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Monday, April 9, 2007

There is a hubris of reason that is no less dangerous

Ratzinger became deeply influenced by the philosophy of personalism, which saw the basis of reality not in bloodless science but in the individual human being and whose adherents would come to include Vaclav Havel and the Rev. Martin Luther King Jr. He looked, too, to the German philosophers Edmund Husserl and Martin Heidegger as guides, for their inquiries into “pure being” allowed for a more human understanding of the world than the scientific materialism that was rapidly winning acceptance in Western culture. But all of this was mere supplement to Catholic theology...
Benedict is one of the most intellectual men ever to serve as pope — and surely one of the most intellectual of current world leaders — and he has pinpointed the problem of the age, as well as its solution, at the level of philosophy. His argument, elaborated in the years leading up to his election and continuing through his daily speeches and pronouncements, reduces to something like this: Secularism may be one of the great developments in history, but the secularism that holds sway in much of the West — that is, in Western Europe — is flawed; it has a bug in its programming. The mistaken conviction that reason and faith are two distinct realms has weakened Europe and has brought it to the verge of catastrophic collapse. As he said in a speech in 2004:
“There exist pathologies in religion that are extremely dangerous and that make it necessary to see the divine light of reason as a ‘controlling organ.’ . . . However . . . there are also pathologies of reason . . . there is a hubris of reason that is no less dangerous.”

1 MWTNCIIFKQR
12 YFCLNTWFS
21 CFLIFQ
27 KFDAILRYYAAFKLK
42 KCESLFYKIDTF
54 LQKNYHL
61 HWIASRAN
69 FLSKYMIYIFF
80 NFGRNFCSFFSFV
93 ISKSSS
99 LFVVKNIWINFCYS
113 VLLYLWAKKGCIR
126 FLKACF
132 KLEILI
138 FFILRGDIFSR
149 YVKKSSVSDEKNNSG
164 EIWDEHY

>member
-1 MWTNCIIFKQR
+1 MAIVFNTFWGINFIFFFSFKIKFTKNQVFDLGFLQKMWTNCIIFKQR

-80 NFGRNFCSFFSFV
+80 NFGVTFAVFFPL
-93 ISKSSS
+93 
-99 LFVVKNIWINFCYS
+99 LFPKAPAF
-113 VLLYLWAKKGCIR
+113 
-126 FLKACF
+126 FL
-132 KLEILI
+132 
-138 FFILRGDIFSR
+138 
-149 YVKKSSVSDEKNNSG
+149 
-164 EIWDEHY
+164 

If you seek a way out of the vast post-9/11 quagmire (Baghdad bomb blasts, Iranian nukes, Danish cartoons, ever-more-bizarre airport security measures and the looming mayhem they are meant to stop), and for that matter if you believe in Europe and “the West” (the ceiling of the Sistine Chapel, a bottle of Chateau Lafite Rothschild, the whole heritage of 2,500 years of history), then now, Benedict in effect argues, the Catholic Church must be heeded. Because its tradition was filtered through the Enlightenment, the thinking goes, the church can provide a bridge between godless rationality and religious fundamentalism. 1 2 3 4 5 6 7 8 9 10 Russell Shorto, a contributing writer, frequently covers religion for the magazine. His last article was about the battle over contraception.

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